TWiV 270: Homeland virology

February 2, 2014

ASM BiodefenseHosts: Vincent Racaniello and Rich Condit

Guests: Dennis Hruby and Yoshihiro Kawaoka

Vincent and Rich discuss avian influenza virus and an antiviral drug against smallpox with Dennis and Yoshi at the ASM Biodefense and Emerging Diseases Research Meeting in Washington, DC.

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Links for this episode

Weekly Science Picks

Vincent - Quanta Magazine
Rich - Colour is in the eye of the beholder

Listener Pick of the Week

Kehau - Beautiful but deadly viruses
Lance – The signal and the noise by David Silver

Send your virology questions and comments (email or mp3 file) to twiv@twiv.tv

  • ERICK DE LA TORRE

    what about The neuraminidase of bat influenza viruses, I read that ir is not a real neuraminidase?? it´s truth that??

  • http://www.virology.ws profvrr

    That is correct: the N10 and N11 proteins found in bat influenza viruses are not neuraminidases, that is, they do not cleave sialic acid. That is why they are called NA-like. More here: http://www.virology.ws/2013/11/12/influenza-a-viruses-in-bats/

  • Dorian McILROY

    Dear Vincent and the TWIV team,

    I listened to the last two TWIVs on Thursday while I was driving to and from Tours (I was on my way to have the purification of BK virus VLPs demonstrated to me by Antoine Touzé). Since it is about a two and a half hour drive each way, I had plenty of time, but I thought that 3 episodes in one day was going to give me a bit of an overload.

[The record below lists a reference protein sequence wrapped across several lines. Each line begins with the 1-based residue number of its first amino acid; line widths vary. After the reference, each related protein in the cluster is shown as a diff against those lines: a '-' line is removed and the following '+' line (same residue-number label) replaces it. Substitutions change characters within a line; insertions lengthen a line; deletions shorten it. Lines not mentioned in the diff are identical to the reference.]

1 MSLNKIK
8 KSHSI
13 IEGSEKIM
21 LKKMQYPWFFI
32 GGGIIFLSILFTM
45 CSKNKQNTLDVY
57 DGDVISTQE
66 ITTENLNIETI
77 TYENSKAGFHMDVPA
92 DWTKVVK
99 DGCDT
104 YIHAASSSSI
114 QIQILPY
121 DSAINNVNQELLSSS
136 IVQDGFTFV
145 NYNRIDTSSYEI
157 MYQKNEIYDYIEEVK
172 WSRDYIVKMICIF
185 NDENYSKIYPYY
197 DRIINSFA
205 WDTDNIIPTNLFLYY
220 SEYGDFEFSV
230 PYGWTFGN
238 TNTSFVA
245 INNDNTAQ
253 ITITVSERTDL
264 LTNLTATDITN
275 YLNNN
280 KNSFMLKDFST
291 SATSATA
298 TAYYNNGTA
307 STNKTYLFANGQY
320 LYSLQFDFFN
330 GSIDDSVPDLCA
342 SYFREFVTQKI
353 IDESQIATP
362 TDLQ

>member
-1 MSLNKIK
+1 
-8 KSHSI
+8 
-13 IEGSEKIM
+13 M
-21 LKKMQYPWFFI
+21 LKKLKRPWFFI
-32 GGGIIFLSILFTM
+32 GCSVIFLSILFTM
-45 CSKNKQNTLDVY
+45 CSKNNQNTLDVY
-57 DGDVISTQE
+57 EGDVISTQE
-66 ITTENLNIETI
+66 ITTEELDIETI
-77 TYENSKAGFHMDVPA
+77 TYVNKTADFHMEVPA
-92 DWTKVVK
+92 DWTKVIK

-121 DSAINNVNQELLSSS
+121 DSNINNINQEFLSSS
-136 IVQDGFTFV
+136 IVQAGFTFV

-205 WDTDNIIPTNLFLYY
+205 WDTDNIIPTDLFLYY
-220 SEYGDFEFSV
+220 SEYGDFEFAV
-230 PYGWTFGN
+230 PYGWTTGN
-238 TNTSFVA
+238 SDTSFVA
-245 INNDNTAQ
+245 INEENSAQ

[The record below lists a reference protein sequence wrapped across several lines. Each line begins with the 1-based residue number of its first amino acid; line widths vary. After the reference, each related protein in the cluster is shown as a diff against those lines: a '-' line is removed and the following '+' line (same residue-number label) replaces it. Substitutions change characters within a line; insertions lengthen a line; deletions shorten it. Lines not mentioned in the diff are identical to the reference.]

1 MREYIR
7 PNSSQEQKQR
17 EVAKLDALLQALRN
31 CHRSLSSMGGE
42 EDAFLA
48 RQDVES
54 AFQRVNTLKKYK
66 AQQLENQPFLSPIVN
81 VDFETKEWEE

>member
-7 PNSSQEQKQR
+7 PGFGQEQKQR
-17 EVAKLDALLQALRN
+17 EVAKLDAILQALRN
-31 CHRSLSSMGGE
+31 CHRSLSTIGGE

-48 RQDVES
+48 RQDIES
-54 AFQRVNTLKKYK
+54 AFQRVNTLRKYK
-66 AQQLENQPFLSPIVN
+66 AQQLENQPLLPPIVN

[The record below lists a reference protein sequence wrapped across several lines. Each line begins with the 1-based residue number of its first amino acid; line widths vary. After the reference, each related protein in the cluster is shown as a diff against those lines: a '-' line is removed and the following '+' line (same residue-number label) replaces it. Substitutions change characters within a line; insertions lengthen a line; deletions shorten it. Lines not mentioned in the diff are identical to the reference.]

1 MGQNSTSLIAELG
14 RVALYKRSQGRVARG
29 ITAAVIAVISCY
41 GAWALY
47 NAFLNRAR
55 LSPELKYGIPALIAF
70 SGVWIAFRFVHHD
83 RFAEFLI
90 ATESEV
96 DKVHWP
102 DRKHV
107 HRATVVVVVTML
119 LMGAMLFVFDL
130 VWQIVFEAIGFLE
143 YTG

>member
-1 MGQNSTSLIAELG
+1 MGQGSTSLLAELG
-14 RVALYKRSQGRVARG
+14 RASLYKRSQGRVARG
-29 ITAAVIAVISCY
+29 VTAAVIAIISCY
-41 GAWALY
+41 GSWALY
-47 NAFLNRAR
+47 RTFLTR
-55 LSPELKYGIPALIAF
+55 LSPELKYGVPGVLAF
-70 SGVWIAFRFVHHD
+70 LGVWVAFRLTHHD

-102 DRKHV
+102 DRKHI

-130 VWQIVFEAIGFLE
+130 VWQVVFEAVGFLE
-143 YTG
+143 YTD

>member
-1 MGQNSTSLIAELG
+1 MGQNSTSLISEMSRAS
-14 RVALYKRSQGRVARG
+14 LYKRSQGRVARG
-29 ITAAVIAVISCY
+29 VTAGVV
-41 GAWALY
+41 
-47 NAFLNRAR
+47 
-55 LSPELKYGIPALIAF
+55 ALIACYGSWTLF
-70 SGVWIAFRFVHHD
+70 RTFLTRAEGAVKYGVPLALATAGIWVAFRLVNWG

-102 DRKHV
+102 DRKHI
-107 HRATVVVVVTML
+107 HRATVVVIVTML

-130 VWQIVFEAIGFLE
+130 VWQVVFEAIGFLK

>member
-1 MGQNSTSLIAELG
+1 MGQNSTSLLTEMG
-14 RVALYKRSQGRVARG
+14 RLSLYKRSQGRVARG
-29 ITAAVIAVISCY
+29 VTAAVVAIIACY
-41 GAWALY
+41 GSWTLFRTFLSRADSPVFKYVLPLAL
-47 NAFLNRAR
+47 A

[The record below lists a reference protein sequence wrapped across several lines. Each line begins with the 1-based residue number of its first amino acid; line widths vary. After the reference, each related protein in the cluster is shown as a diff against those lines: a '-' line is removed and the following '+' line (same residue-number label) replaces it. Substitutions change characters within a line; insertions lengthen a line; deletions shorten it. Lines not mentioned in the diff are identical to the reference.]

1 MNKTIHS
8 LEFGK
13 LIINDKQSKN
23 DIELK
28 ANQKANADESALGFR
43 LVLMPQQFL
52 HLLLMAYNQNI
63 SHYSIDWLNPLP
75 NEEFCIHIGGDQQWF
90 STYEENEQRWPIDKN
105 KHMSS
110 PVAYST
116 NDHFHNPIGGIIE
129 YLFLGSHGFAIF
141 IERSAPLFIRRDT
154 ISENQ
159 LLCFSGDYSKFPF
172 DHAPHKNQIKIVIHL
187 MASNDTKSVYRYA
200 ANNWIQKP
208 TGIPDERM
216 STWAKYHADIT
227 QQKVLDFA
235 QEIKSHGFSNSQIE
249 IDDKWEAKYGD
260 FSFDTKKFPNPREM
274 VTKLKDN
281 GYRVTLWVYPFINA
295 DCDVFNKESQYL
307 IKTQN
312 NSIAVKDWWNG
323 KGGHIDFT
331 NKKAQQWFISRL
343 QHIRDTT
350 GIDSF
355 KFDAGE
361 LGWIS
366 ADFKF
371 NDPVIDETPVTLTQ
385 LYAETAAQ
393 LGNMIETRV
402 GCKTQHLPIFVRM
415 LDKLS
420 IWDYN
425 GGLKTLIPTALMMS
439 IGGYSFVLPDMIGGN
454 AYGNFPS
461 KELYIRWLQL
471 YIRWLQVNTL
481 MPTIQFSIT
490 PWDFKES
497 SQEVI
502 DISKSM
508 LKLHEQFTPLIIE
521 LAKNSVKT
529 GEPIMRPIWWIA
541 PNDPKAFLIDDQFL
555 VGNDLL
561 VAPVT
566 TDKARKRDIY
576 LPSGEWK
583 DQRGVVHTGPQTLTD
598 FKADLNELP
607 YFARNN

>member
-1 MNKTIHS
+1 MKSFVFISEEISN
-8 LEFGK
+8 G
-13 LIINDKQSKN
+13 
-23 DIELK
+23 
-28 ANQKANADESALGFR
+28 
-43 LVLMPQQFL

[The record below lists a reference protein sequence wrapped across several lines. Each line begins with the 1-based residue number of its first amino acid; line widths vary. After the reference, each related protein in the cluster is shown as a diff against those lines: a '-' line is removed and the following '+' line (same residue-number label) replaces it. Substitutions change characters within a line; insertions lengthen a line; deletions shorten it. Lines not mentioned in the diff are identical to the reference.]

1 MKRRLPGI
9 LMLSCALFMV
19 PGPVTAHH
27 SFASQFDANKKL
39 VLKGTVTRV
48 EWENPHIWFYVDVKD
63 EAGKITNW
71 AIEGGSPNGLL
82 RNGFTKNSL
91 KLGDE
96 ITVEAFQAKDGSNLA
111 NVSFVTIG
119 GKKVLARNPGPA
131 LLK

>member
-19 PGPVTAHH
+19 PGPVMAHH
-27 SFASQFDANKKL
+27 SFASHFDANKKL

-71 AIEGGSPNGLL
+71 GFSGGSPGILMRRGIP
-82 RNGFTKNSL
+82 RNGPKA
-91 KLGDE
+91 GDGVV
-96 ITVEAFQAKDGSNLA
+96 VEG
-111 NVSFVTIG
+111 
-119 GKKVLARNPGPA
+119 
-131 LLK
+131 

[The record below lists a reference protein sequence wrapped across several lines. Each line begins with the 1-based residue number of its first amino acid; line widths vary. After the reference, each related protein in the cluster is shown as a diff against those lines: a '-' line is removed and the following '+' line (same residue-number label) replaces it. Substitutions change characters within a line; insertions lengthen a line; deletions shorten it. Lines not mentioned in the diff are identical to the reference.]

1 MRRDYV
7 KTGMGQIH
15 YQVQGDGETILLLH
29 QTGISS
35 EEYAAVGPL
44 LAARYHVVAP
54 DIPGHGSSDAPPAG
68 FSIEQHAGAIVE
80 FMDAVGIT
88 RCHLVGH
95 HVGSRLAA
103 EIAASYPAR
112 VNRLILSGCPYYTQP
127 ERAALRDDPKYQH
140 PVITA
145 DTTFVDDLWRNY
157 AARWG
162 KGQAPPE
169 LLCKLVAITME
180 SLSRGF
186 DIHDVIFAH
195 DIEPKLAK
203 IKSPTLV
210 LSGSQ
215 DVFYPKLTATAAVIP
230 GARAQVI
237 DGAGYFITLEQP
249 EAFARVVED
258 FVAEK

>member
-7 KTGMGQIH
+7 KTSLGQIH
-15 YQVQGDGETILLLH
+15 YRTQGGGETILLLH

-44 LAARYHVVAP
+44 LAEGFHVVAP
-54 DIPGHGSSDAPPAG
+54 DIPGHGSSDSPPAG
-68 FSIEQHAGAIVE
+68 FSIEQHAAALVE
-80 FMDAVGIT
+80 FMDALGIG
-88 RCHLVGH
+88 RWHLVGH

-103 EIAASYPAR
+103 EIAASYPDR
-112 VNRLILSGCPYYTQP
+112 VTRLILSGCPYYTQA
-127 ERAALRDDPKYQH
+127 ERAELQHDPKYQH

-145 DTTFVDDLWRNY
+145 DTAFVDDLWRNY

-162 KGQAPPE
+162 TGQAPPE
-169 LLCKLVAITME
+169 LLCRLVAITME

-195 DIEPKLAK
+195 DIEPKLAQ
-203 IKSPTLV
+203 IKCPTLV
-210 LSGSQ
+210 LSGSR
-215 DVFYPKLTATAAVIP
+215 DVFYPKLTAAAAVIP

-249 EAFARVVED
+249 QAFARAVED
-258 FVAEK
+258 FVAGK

Anyway, my comment doesn’t concern virology, rather Rich Condit’s pick concerning colour vision and language. The TV documentary that Rich linked seems to be the latest twist in a long story that is beautifully told in the linguist Guy Deutscher’s book, “Through the language glass”. In fact, the question of language and its effect on colour vision goes back to the 19th century (rather curiously because the British prime minister W.E. Gladstone pointed out that Homer’s use of colour in the Odyssey and the Iliad was rather odd – in particular, Homer never described anything as being blue, and famously talked of a “wine-dark sea”). Subsequently, during the late 19th – early 20th century several expeditions set out to test colour vision and language in a variety of different isoolated ethnic groups. It turns out that many groups of hunter-gatherers / pastoralists have languages with simpler colour schemes, and indeed, languages with words only for “black”, “white”, and “red” are not uncommon. However, people who speak those languages can still pick out different colours along the whole visual spectrum, even if they do not have words to differentiate between “blue” and “green” for example. Incidentally, 100 or more years ago this was done with a set of woollen threads dyed different colours, rather than with a computer or TV screen. This indicates that there is no fundamental difference in colour vision between humans – in the sense that we all have the same hardware for detecting different colours.

    However, as pointed out in the documentary, language does appear to affect processing of colour information, in that distinctions between different hues are recognized more quickly when different words are used to describe those hues. In the documentary, this is shown with the Himba, who have two words for different types of green, and this had previously been demonstrated by comparing the recognition of different types of blue in Russian and English speakers. Russian, unlike English, has two words for blue (Sinii for dark, navy blue; Goluboy for clear, azure blue), and sure enough, Russian speakers can distinguish shades of blue quicker than English speakers.